Bulletin No. 10 | July – August 2002

Topics in this issue

REMARKS FROM THE EDITOR

In the present era of global communication, more individuals enter the international market, ethical problems are likely to increase. As organizations, their managers and staff deal with their counterparts in different countries, there is a need to understand ethical ways of conduct starting as basic as interpersonal communication skills. 

Lately, survey after survey about  the role of public relations in organizational strategy produces these things : CEOs are increasingly supportive of, and regularly identity, public relations as a vital factor in the success of the various enterprises. Too often, companies take public relations, or image-building, for granted right up until the time of a crisis, such as a drug tampering, an oil spill, labour strikes, or a tragic loss of life. 

What is the value of public relations anyway?

Find more answers and solutions to this issue on Interactive Panel Discussion on Saturday, August 24. Bring your case and discuss with our Guest Speakers : Nina Larasati Kairupan (Texmaco Group), Arief Warsito (PT Aneka Tambang Tbk), Gregoria Arum Yudarwati (FISIP Universitas Atma Jaya, Yogyakarta), Saint Chyril (Communication student of University of Indonesia) and your editor as the moderator and workshop leader. 

Is grid corporate with top down management style, with strict rules and regulations still surviving or rather a community of professionals will lead the way to success? In this issue, you will find more information on the profile of a healthy company public relations managers in 6 different countries and in the career track: strategies for job hunting.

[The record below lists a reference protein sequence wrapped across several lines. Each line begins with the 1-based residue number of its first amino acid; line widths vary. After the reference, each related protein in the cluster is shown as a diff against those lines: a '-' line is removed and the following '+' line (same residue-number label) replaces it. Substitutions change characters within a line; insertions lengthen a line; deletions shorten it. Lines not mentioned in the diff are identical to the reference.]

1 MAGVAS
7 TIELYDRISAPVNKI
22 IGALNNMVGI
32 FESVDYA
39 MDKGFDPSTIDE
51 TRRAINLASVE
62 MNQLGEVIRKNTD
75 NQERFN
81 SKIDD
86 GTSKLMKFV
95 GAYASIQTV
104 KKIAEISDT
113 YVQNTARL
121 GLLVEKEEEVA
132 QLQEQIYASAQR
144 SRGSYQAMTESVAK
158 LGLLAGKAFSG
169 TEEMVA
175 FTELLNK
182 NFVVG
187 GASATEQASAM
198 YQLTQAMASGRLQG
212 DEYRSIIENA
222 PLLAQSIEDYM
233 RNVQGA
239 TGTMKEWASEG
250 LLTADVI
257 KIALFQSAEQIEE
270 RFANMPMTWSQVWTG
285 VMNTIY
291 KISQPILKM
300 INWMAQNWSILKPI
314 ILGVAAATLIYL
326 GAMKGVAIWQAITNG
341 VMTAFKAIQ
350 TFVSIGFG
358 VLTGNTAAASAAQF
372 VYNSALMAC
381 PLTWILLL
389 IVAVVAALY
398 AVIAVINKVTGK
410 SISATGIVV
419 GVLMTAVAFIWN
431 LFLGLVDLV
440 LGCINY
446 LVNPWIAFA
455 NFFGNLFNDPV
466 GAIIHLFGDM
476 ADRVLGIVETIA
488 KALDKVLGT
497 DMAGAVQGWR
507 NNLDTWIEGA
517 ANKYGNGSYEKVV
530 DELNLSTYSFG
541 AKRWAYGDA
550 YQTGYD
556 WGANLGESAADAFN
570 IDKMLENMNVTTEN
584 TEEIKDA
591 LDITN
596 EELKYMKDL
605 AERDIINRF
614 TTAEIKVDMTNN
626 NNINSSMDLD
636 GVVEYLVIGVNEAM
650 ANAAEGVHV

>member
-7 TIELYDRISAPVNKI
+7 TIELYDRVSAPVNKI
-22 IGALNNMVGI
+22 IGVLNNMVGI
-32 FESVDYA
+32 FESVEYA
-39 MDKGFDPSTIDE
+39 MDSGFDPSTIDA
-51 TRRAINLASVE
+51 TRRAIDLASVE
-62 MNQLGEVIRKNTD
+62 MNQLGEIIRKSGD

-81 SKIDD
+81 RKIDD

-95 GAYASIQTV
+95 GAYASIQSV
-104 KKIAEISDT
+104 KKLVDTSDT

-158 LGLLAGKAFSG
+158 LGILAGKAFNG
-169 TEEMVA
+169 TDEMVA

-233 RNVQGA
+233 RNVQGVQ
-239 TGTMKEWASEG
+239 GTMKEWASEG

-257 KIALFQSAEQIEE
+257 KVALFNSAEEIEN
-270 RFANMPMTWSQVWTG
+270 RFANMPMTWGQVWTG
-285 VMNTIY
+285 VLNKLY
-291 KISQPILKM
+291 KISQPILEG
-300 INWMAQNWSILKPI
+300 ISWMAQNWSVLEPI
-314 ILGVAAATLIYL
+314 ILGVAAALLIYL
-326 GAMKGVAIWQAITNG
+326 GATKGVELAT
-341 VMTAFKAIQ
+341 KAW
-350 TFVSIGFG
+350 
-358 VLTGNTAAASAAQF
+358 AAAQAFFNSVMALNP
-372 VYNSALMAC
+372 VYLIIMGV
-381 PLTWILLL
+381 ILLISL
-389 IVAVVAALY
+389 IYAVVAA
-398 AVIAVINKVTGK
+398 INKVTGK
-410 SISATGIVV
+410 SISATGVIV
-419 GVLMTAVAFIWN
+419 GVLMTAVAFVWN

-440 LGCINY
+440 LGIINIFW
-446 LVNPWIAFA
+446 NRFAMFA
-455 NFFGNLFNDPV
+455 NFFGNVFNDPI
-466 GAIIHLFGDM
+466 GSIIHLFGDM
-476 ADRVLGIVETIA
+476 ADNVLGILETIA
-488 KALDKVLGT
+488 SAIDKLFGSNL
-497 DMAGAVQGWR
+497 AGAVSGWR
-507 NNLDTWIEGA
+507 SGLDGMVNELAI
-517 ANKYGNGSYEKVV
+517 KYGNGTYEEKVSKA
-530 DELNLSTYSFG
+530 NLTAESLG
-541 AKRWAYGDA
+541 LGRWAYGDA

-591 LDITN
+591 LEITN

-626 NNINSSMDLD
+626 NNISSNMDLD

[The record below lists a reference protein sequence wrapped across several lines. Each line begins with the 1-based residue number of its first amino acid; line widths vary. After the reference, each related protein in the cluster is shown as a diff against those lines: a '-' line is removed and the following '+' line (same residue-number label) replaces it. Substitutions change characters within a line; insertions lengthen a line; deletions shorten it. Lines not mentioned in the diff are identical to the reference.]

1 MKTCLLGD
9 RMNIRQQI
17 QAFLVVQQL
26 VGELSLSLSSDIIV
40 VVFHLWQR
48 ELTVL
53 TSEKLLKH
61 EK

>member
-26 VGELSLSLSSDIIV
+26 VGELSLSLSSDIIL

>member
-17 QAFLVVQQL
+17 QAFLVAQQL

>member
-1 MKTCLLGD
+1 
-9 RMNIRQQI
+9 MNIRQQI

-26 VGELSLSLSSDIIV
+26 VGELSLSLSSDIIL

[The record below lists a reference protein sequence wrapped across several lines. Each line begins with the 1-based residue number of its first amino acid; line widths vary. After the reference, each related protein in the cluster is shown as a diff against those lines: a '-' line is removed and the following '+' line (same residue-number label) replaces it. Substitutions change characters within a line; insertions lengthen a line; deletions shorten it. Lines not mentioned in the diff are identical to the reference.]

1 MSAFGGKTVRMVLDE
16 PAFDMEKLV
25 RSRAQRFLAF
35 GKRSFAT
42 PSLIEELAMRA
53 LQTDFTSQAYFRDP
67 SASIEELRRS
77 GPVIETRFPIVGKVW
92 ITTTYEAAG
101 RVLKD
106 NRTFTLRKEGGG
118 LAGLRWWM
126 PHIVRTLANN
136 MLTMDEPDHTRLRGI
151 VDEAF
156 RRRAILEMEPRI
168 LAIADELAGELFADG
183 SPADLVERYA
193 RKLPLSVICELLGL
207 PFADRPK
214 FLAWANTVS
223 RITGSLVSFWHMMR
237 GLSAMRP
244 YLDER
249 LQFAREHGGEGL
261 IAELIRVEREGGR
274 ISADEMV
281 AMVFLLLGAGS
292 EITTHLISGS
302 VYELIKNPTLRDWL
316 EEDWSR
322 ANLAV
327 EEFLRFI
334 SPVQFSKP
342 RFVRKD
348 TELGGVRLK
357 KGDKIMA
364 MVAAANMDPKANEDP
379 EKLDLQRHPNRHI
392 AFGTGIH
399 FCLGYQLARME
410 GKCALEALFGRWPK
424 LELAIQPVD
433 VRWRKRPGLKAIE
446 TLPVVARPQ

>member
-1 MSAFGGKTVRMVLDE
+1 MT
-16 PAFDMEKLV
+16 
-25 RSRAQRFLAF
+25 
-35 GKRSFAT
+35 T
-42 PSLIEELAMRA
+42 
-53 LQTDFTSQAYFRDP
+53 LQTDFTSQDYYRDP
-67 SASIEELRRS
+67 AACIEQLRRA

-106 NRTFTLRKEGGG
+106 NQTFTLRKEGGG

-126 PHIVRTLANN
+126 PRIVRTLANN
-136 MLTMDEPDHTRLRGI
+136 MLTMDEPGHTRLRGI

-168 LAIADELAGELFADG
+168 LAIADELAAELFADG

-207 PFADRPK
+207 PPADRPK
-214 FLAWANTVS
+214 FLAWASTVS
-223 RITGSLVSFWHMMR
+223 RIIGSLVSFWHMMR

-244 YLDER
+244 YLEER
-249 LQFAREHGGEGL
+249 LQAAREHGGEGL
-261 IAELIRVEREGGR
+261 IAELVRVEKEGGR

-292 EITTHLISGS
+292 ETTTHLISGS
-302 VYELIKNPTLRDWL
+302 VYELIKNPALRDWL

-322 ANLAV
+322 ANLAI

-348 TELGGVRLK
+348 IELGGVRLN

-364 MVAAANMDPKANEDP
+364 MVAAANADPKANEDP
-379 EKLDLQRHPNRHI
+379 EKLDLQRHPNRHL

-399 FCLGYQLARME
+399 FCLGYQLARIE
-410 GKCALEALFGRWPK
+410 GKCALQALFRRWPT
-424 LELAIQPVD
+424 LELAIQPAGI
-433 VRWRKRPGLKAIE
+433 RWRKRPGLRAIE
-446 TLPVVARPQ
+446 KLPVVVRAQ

Enjoy your reading!


TIPS OF THE MONTH

When you speak face-to-face with other human beings, their senses are taking in what you look like and how you sound. You don’t really know what the other person is feeling, his/her pasts or values. You can only guest unless you check out the facts. 

  • Pre-judgement can be a useful skill which helps you to categorize the many people you meet. Sometimes it can be accurate but it can also be very wrong. 

Here are the tips on how to improve your understanding of others:

  • When meeting someone for the first time, resist making your mind up about him/her too soon
  • Listen to the person actively and be interested in what he or she has to say
  • Don’t be too influenced by first impressions, avoid stereotyping people based on their accent and physical appearance
  • Be aware that people behave differently in different situations, just as you do
  • Avoid looking favorably on people just because they come from the same town, social class, ethnic as you do
  • Try to make more on the positive rather than the negative points
  • Judge others after you have heard what they say